As we look into other defenses of the New York Times attack on Pope Benedict XVI, I want to acknowledge at the outset that we're getting a bit more into the weeds. In fact, some of these discussions might be more technical or murky than we normally encourage. I still think it's important to have the discussion because the public record is important. But if you are a normal person, you might just want to skip to the next post! Okay, the second defense of the Times article that I'd like to highlight came in Commonweal magazine. This defense is much more substantive than some of the other defenses we've seen and it's great in large part because it comes from Nicholas P. Cafardi, a prestigious canon lawyer and a professor of civil law at Duquesne who was quoted in the original article. He is on the U.S. bishops' National Review Board for the Protection of Children and Young People:
It is rare when issues of canon law make the front page of the New York Times and even more rare when the secular media gets their canonical issues right. But the Times story of July 2, 2010, "Church Office Failed to Act on Abuse Scandal," did just that. As the Times reported, it truly was a failure in the church's canon-law system that exacerbated, if it did not help to cause, the clergy child sex-abuse crisis in the United States.
It's worth noting that of all the critiques out there about the Times article, I haven't seen any serious critic argue that the piece is flawed because it was wrong to state that the 1922 canon really did apply. In fact, that hasn't really been an issue at all.
Most of the criticism has been with how the Times set up the article. To review briefly, that article asserted that it was wrong to say that the 2001 motu proprio from Pope John Paul II marked a major turning point in how the Church conceived of how to respond to the clergy sexual abuse crisis. The article also asserted that Benedict clearly had power to act but failed to do so and therefore, that his reputation on this matter is wrong.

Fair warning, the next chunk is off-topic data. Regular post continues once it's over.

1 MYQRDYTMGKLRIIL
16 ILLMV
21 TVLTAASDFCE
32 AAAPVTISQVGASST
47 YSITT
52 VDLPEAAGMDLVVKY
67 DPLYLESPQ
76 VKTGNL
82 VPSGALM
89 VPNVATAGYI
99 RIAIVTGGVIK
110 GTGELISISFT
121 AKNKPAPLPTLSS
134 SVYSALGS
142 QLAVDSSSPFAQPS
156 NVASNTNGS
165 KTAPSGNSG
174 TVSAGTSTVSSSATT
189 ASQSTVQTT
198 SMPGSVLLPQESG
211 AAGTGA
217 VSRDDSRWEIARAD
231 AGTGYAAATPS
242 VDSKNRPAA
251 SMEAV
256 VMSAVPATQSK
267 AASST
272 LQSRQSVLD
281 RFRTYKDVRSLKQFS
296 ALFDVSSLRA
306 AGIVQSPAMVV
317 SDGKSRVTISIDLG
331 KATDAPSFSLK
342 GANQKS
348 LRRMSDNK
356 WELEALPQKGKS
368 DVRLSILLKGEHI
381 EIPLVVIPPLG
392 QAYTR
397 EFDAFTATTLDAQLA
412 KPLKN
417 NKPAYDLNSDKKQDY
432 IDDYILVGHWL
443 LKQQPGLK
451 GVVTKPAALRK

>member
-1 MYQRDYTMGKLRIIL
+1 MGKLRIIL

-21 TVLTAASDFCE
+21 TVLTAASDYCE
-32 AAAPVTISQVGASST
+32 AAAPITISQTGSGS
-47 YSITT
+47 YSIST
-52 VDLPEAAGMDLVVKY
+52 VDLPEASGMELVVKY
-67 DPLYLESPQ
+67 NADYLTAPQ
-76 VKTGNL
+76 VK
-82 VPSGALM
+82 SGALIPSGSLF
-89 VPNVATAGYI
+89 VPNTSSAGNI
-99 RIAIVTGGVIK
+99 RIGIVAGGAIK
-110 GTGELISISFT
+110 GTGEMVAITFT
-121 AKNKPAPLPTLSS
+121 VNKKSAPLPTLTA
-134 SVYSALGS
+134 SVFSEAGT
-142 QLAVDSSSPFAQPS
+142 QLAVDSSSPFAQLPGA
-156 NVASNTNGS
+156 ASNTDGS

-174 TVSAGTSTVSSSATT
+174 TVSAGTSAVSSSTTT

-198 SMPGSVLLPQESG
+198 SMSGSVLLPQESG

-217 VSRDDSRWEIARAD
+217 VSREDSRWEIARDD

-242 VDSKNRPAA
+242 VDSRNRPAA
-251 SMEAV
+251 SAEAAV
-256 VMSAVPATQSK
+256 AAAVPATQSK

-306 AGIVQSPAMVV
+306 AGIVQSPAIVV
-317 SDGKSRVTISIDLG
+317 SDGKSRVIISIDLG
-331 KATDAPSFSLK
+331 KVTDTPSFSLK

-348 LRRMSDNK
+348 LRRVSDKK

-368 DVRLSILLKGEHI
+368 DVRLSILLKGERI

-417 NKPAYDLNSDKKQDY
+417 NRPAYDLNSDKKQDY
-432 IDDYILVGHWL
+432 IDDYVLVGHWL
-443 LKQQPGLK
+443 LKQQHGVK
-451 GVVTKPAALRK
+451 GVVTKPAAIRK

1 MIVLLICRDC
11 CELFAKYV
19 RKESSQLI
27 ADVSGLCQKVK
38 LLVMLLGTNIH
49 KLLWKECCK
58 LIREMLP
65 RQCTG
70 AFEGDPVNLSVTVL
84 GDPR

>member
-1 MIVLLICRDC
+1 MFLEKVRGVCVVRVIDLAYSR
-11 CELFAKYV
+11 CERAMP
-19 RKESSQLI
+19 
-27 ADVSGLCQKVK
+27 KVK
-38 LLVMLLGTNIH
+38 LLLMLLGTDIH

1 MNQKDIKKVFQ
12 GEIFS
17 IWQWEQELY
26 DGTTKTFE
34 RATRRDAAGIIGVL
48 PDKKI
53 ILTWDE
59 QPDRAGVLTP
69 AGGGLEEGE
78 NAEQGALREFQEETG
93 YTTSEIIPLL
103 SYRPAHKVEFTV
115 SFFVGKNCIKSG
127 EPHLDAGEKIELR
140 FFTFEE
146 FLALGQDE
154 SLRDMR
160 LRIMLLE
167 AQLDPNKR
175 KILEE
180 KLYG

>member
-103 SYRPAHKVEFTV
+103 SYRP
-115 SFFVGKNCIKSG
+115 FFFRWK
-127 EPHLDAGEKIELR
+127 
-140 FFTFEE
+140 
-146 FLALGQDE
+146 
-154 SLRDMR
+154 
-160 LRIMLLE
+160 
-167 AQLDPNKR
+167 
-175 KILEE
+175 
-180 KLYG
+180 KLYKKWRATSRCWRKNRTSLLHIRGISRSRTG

So the criticism of the Times piece has largely been that these assertions are false.
I call them assertions rather than arguments because the actual reporting in the story contradicted the claims. If you wade through the 4,000 words, the 2001 edict comes off like a major turning point and Benedict comes off pretty much as his reputation indicates.
So what, exactly, did the Times get right in Cafardi's view? Well, Cafardi is on the side that eventually prevailed -- those who argued that the 1922 code should be applied. In fact, his own quotes in the Times story show that the issue wasn't clear. It also shows, contra what the Times itself alleges, that the ruling did indeed "cut through a morass of bureaucracy and handle abuse cases directly."
What he writes in Commonweal is fascinating, giving much more insight into how the 1922 code proponents prevailed over the perception that the 1983 Code of Canon Law should dictate how the Vatican handles these cases. But what he writes in Commonweal doesn't support the Times central arguments, again. For instance, he writes:
But lurking in the unreferenced and uncatalogued canonical database (yes, canon law is much more difficult to research than civil law because it lacks many of the organizational databases that civil lawyers have at their disposal) was a document that could have easily solved the statute of limitations problem. It was called 'Crimen Sollicitationis[.]'
You can either say that something was "lurking in the unreferenced and uncatalogued canonical database" or, as the Times does, that Ratzinger was dragging his heels while focused on hurting poor people.
Cafardi goes on to say that the document was first published in 1922 but:
it was published only in the loosest sense. It never appeared in the Acts of the Apostolic See or in L'Osservatore Romano, or any other place where a canon lawyer would go looking for the law. The fact that the Holy Office had jurisdiction over those crimes was very important, because crimes in the Holy Office's jurisdiction are unprescribable, that is, they have no statute of limitations. Yet that jurisdiction was also unknown!
And then he says that when it finally came to light, many canon lawyers thought it irrelevant since the 1983 Code had so re-ordered that area of law that it had been overruled.
Again, critics of the Times article aren't saying that this is not a fascinating issue to explore. They're saying that it is false to say, as the Times alleges, that the 2001 action by Pope John Paul II was not a major turning point in rationalizing the Church's response to clergy sexual abuse. And they're saying it's false to say Benedict clearly had power to act and didn't and that he was part of the problem in the Curia. As the Times reporting shows, this issue wasn't clear at all. And this Commonweal defense only confirms that.
In fact, here's how Cafardi ended his piece for Commonweal:
It is unfair to lay this contretemps at the current pope's door. He is a theologian, not a canon lawyer, and, like other laymen (nonprofessionals) in the field of canon law, he has to rely on what the experts tell him.
So as far as defenses go, I don't think this one responds to the actual criticism of the piece. Still, this is still one of the most helpful pieces I've read in a while and I encourage anyone who is actually interested in the larger issue to take a look.